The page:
The Enormous Advantage of Great Management

If a company isn’t paying dividends or buying back shares, what is it doing with the money?

Mar 29, 2014 at 8:00AM

As Managing Director and Head of Global Financial Strategies at Credit Suisse, Michael Mauboussin advises clients on valuation and portfolio positioning, capital markets theory, and competitive strategy analysis. He has also authored three books -- Think Twice, The Success Equation, and More Than You Know -- and is an adjunct professor of finance at the Columbia Business School, and chairman of the Board of Trustees at the Santa Fe Institute.

Buying back stock is tantamount to paying a dividend, Mauboussin says, because stockholders can simply sell. But what happens when a company doesn't do either? Is it investing its cash wisely, or simply letting it accumulate?

Now here are some companies who are paying dividends. Healthy ones.
One of the dirty secrets that few finance professionals will openly admit is the fact that dividend stocks as a group handily outperform their non-dividend paying brethren. The reasons for this are too numerous to list here, but you can rest assured that it's true. However, knowing this is only half the battle. The other half is identifying which dividend stocks in particular are the best. With this in mind, our top analysts put together a free list of nine high-yielding stocks that should be in every income investor's portfolio. To learn the identity of these stocks instantly and for free, all you have to do is click here now.

A transcript follows the video.

Matt Koppenheffer: Then, looking at a specific company, it's not necessarily a bad thing if they don't pay that big dividend -- and I guess that partially goes back to what you were talking about, about investment opportunities within a company.

Michael Mauboussin: That's a great point, Matt. That's the thing. If they're not paying a dividend or repurchasing shares, what are they doing with the money? If they're investing it at a very high rate of return, more power to them.

Koppenheffer: Like Buffett.

Mauboussin: That's what we want. But if they can't, then it's perfectly reasonable -- and I think even appropriate and maybe responsible -- for them to give the money back to the shareholders. The reason is, of course, you in turn can take that money and invest it in something else if you so choose.

By the way, buying back stock is tantamount to paying a dividend, because you can sell. It's interesting; when a company buys back your stock, if you do nothing, it's actually an act of decision, because you're effectively increasing your ownership stake in the company. You can create a synthetic dividend by selling the same proportion as they're buying back, so you'll have a little cash and you'll still have the same proportion of the company. Then you could take this money, you can reinvest it or do whatever you'd like.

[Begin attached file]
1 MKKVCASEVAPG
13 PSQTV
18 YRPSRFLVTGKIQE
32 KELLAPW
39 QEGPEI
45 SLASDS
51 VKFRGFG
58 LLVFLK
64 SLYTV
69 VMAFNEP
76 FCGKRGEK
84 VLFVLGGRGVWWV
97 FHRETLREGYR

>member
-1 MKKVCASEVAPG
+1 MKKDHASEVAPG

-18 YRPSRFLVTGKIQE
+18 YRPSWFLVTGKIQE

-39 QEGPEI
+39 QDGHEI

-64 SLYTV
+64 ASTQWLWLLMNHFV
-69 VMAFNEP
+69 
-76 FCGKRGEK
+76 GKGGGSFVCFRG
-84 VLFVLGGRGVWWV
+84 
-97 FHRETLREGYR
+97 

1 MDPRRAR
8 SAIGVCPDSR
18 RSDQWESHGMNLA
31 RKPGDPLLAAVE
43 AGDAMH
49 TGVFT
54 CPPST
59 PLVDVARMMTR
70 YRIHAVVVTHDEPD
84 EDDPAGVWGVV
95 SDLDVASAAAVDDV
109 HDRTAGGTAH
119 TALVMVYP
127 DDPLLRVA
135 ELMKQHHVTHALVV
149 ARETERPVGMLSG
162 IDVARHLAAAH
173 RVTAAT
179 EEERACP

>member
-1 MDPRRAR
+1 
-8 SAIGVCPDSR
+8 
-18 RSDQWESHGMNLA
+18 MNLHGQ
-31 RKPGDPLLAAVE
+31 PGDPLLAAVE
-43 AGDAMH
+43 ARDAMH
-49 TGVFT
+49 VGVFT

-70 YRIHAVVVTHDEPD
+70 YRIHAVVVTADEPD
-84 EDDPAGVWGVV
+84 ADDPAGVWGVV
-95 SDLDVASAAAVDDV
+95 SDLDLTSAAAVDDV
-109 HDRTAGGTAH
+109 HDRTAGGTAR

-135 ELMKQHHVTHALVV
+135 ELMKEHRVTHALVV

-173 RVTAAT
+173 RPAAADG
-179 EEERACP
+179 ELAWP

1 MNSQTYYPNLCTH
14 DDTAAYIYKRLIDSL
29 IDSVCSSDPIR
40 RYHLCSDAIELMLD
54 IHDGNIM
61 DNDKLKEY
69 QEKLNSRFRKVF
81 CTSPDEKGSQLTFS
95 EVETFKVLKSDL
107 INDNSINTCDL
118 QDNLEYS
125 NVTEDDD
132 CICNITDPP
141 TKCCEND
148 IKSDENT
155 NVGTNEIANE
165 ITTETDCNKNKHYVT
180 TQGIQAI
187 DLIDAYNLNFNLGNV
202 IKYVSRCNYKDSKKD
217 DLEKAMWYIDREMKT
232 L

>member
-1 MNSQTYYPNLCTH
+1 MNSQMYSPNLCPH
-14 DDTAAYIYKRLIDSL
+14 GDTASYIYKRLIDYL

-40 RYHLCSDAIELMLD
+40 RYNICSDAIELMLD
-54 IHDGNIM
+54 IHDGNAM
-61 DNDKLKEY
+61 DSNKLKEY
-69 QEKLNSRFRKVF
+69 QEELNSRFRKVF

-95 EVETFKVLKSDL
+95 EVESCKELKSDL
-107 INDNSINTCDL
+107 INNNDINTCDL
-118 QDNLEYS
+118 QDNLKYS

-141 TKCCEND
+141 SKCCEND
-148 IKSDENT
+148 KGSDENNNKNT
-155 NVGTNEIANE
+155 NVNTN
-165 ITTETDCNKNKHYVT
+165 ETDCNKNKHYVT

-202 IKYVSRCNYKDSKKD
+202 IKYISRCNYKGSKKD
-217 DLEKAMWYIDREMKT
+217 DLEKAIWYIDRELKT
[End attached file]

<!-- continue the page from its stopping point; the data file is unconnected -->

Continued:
But that is an important consideration in the buyback dividend debate is, does the company have investment opportunities they should be funding, or not? By the way, some of the problem is we have some of these companies that are earning so much, they're building up these huge cash balances. They can't even find things to do with the money -- some of these big technology companies, for instance.

Koppenheffer: Just spitballing, would the right thing be for them to start distributing that, if they don't have the place to put it?

Mauboussin: I think the answer is yes, and I think there's been a lot of pressure for them to do that. Slide the money back into the capital markets, and let the capital markets reallocate it if you can't do something with it.

The idea there is that markets are pretty good at figuring this stuff out. It's not perfect, clearly, but pretty good at this. The question is, this company that's sitting on a lot of cash, is there an investment opportunity that's being starved now, as a consequence, if that money went back in?

I think from a systemwide point of view, that discipline of returning cash to the capital markets makes enormous amounts of sense.

Matt Koppenheffer has no position in any stocks mentioned. The Motley Fool has no position in any of the stocks mentioned. Try any of our Foolish newsletter services free for 30 days. We Fools may not all hold the same opinions, but we all believe that considering a diverse range of insights makes us better investors. The Motley Fool has a disclosure policy.

1 Key Step to Get Rich

Our mission at The Motley Fool is to help the world invest better. Whether that’s helping people overcome their fear of stocks all the way to offering clear and successful guidance on complicated-sounding options trades, we can help.